I’ve written before on CLR Forum about the plight of the Middle East’s Christians. As religious minorities, Christians favor state secularism; the revolutions of the Arab Spring, which have tended to bring Islamist parties to power, offer Christians as much to fear as to praise. But Christians are not the only religious minorities in the Middle East. As this very interesting essay by Baylor historian Philip Jenkins explains, Alawites in Syria and Alevis in Turkey — two different groups, despite the similar-sounding names — number in the tens of millions. Both groups consider themselves Muslim, but some of their beliefs and practices differ dramatically from both Sunni and Shia Islam. For example, Alawites and Alevis drink wine and celebrate some Christian and Zoroastrian holidays; they do not veil women. Most Muslims, and certainly most Islamists, dismiss them as heretical.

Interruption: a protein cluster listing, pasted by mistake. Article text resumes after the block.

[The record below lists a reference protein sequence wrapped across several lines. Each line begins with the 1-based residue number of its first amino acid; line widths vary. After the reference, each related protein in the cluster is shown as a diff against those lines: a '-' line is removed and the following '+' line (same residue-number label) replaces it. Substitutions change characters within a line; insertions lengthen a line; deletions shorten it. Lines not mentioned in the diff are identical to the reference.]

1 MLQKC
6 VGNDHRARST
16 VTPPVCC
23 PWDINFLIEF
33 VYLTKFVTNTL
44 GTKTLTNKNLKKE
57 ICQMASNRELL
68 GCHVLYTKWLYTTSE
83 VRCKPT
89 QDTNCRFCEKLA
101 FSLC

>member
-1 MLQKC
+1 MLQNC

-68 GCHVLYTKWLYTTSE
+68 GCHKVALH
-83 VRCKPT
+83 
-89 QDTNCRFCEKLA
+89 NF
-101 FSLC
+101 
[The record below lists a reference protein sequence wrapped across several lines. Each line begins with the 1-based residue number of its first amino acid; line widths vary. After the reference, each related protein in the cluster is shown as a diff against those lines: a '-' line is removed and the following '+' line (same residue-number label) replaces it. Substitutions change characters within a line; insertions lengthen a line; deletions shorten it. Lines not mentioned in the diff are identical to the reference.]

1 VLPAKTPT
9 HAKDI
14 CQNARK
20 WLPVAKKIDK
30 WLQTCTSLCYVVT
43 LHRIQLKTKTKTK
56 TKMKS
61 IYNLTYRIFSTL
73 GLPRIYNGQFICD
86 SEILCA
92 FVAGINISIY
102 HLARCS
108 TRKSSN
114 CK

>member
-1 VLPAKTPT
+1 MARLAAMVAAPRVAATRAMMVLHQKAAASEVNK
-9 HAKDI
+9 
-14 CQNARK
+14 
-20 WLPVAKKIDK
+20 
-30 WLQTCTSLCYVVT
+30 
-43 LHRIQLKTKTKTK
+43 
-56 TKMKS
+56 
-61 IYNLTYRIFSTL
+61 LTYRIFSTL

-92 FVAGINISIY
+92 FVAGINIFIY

Like Christians, Alawites and Alevis have tended to support secular parties: the Ba’ath Party in Syria and Kemalist parties in Turkey. Jenkins explains:
[B]oth movements . . . represented powerful bastions against religious extremism in the region, as they had everything to lose from any enforcement of strict Sunni Muslim orthodoxy. Both sects were powerfully invested in secularism, which in a Middle Eastern context usually meant Read more